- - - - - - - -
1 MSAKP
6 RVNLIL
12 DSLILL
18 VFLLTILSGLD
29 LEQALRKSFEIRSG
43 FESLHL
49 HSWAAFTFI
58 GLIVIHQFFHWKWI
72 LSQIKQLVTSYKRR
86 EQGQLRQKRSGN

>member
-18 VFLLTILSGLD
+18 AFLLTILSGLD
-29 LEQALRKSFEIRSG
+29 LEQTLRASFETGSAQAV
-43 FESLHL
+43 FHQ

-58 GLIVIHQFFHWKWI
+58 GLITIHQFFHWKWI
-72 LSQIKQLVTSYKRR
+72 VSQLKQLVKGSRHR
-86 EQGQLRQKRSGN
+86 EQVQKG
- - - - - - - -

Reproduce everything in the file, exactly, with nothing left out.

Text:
1 MSAKP
6 RVNLIL
12 DSLILL
18 VFLLTILSGLD
29 LEQALRKSFEIRSG
43 FESLHL
49 HSWAAFTFI
58 GLIVIHQFFHWKWI
72 LSQIKQLVTSYKRR
86 EQGQLRQKRSGN

>member
-18 VFLLTILSGLD
+18 AFLLTILSGLD
-29 LEQALRKSFEIRSG
+29 LEQTLRASFETGSAQAV
-43 FESLHL
+43 FHQ

-58 GLIVIHQFFHWKWI
+58 GLITIHQFFHWKWI
-72 LSQIKQLVTSYKRR
+72 VSQLKQLVKGSRHR
-86 EQGQLRQKRSGN
+86 EQVQKG